Zika Virus

Abstract

Zika virus is closely related to the viruses causing yellow fever, West Nile or Dengue fever and, similar to them, is an arbovirus, actively transmitted by mosquito vectors. Sexual transmission between humans also occurs.

Zika virus was not associated with serious human disease until after its arrival in the Americas. Since 2015 it has been associated with a range of pathologies. The most significant is congenital Zika syndrome, marked by foetal microcephaly.

The number of Zika infections has fallen since 2016. Confirmed infections in the Americas total over 200 000 cases, with more than 50% of these in Brazil. Deaths are rare, and congenital effects have been the major concern, particularly in Brazil, where more than 80% of such cases have occurred. The reasons for this high rate are unclear, although poverty is often cited as a likely contributor.

Eighty‐four countries or territories worldwide have had evidence of mosquito‐borne Zika virus transmission. Relatively small numbers of infections have been reported in the United States, with transmission restricted to the far south of Texas and Florida.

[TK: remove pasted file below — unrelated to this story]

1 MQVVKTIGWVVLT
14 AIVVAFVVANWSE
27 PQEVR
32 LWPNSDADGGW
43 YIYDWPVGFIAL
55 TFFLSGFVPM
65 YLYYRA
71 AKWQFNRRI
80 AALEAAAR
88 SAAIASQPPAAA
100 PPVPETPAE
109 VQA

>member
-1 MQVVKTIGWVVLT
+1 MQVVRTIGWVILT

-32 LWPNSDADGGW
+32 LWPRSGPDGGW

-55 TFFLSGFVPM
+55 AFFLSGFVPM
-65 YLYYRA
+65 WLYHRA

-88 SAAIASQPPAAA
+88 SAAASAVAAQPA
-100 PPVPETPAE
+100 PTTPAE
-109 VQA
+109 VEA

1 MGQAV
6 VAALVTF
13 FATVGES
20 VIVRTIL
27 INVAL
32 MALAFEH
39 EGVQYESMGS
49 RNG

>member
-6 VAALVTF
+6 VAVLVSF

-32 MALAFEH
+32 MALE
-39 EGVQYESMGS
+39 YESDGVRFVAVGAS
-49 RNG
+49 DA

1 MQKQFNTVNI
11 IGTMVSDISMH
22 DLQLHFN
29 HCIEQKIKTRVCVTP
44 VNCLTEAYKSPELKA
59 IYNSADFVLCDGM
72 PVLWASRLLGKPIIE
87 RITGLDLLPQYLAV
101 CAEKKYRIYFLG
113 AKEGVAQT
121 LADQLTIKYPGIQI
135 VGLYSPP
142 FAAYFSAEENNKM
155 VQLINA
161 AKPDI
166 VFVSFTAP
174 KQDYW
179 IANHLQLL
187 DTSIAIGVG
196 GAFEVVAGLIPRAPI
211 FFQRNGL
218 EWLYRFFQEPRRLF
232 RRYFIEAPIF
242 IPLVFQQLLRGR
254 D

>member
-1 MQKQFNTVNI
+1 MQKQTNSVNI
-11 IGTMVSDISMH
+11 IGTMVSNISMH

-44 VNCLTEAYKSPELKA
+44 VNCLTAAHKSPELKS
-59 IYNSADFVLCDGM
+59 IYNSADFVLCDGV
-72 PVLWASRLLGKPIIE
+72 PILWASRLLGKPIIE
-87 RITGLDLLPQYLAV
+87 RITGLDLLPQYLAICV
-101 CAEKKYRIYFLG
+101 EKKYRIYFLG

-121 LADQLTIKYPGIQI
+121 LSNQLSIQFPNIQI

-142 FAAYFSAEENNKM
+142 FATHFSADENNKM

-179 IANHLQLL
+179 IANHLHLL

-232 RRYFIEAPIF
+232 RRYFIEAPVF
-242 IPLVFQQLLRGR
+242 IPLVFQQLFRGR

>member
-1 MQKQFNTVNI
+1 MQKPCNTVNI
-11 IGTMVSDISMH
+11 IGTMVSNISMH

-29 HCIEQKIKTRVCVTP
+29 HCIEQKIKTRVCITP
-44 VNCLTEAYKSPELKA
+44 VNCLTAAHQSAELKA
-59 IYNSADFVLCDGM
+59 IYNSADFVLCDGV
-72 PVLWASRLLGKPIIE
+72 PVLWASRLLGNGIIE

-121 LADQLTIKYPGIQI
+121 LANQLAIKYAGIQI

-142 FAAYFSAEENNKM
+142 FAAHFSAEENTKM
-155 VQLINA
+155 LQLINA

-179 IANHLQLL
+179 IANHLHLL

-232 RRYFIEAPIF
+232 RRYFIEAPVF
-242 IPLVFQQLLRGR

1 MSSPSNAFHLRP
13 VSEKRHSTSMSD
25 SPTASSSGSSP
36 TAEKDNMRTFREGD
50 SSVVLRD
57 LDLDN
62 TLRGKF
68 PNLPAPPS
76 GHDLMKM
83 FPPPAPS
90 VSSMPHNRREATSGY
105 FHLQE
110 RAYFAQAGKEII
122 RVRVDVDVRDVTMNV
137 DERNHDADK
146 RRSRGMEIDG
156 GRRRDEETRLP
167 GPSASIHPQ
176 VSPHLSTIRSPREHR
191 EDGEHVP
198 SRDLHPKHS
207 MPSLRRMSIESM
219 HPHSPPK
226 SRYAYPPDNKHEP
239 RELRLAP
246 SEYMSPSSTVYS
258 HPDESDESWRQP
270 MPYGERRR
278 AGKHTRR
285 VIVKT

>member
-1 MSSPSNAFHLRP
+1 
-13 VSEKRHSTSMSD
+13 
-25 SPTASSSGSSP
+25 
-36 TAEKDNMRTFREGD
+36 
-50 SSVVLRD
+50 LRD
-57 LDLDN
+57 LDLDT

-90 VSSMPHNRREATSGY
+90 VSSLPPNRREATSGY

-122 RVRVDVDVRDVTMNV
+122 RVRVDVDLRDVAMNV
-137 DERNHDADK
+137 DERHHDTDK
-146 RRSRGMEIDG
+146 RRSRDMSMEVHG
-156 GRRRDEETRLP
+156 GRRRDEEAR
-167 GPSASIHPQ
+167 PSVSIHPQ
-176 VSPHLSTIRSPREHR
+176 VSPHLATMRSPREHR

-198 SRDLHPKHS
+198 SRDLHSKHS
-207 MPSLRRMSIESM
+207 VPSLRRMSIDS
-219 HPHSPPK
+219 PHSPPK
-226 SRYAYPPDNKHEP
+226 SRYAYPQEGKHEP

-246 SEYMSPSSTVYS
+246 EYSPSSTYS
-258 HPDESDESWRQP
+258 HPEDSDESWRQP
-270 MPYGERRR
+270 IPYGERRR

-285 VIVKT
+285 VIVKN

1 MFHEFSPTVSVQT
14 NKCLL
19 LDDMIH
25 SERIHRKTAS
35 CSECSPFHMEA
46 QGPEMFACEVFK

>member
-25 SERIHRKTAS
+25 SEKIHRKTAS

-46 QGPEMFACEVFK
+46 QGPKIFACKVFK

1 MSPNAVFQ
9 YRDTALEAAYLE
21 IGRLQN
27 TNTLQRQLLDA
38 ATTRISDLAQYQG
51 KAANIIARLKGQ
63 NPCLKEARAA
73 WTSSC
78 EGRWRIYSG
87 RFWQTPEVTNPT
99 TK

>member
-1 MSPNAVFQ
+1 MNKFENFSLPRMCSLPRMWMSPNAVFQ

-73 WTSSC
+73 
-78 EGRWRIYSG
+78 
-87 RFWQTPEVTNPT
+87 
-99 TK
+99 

There is no vaccine or antiviral drug effective against Zika. The best preventive measures as of 2017 involve controlling or avoiding the vector mosquitoes.

Key Concepts

  • Zika virus is a Flavivirus with an RNA genome, related to other viruses such as yellow fever, West Nile and Dengue fever.
  • The virus was identified in Africa in 1947 and exists as two broad lineages, African and Asian.
  • The virus is an arbovirus (arthropod‐borne virus), spread by bites from vector mosquitoes of the genus Aedes, although direct person to person transmission also occurs.
  • Historically, most people infected with Zika did not develop symptoms, and even when they did these were relatively mild.
  • Until 2007, Zika virus infection was restricted to an equatorial belt in Africa and Asia, but in 2015, the Asian form of Zika was identified in Brazil, the first time it was seen in the Americas. By the end of 2016, more than 100 000 confirmed cases had occurred in Brazil.